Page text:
Cultivating Curiosity: The cure to pseudo-teaching

I absolutely love teaching. Teaching is one of my top spiritual gifts. Unfortunately I don’t get to do it nearly enough. There have been times though where I have received criticism from my teaching that I simply didn’t agree with. I’ve had people tell me that they thought I taught over the kids heads, teaching information that was too complicated. Yes, I probably push the boundaries a little, but as passionate as I am about teaching, I’m absolutely disgusted by our ability to bore kids at church. I push the limits of teaching over their heads only because the default is often to teaching down to kids. We’ve taught the same stories so many times, kids have lost the wonder and joy. I’ve always taken joy in presenting information in a way that challenges what they think is true, maybe even confusing them for a bit and thing bring resolution in a way to resolve the conflict in their minds.

A couple nights ago I was watching some TED talks on my phone while I was watering the grass in my front yard (everyone does that, right?). There was an amazing talk by Ramsey Musallam, a Chemistry Teacher at a Catholic School. It took a life-threatening incident to shake him out of what he calls pseudo-teaching. Now he has some very strong ideas about teaching students. If you teach/communicate within the church, this 6 minute video is worth watching.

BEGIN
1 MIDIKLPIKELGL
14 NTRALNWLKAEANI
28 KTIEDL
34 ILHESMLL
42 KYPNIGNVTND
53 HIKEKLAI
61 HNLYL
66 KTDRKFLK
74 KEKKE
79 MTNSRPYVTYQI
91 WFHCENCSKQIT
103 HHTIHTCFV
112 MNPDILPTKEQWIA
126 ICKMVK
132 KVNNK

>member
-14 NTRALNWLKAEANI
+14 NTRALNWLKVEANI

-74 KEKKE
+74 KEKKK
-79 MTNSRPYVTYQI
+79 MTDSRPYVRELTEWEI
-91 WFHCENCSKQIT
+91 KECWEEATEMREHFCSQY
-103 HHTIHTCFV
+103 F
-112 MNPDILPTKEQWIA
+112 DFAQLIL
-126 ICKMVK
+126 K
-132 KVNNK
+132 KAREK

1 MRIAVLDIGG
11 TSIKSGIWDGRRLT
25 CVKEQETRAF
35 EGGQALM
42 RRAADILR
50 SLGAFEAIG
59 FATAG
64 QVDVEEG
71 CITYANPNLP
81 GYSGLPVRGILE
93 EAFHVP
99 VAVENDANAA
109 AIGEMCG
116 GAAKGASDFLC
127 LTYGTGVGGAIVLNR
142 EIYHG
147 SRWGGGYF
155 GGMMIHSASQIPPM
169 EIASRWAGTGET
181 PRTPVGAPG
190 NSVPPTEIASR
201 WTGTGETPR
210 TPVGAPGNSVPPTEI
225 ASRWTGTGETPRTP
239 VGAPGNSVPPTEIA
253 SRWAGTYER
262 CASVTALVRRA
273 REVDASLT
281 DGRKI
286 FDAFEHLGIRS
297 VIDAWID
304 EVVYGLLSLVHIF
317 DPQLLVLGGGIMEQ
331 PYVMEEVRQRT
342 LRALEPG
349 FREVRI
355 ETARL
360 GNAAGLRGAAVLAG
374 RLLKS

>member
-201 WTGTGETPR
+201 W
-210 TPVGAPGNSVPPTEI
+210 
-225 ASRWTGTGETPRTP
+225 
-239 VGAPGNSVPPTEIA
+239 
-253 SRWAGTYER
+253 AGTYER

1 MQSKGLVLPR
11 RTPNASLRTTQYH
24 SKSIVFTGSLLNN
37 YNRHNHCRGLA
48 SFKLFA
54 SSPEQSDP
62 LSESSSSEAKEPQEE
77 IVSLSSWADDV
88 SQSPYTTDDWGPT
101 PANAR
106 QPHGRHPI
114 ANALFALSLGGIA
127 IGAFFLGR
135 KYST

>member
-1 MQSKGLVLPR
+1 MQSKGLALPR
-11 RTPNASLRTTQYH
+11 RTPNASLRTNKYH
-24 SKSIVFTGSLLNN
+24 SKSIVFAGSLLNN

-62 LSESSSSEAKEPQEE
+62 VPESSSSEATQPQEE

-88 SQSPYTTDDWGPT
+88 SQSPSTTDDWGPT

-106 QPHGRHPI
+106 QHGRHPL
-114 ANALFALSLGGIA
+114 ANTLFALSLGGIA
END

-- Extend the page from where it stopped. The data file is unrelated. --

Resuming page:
The premise is that true understanding of material is much more likely if curiosity is provoked in the student. If we can engage their curiosity, then they will actively engage in the material, question it and explore it. He says that “Student questions are the seeds of real learning — not some scripted curriculum that gives them tidbits of random information.” He goes on to say that questions and curiosity are magnets that draw students to their teachers.

That leads us to the million dollar question. We spend most of our times with kids talking to kids and asking them questions. How do we create an environment where we turn the tables and get them to ask the questions. Ramsey goes on to say… “[If] we have the guts to confuse our students, perplex them, and evoke real questions … we as teachers have information that we can use to tailor robust and informed methods of blended instruction.”

The students questions are the seeds to real learning. How do you evoke curiosity and questions?

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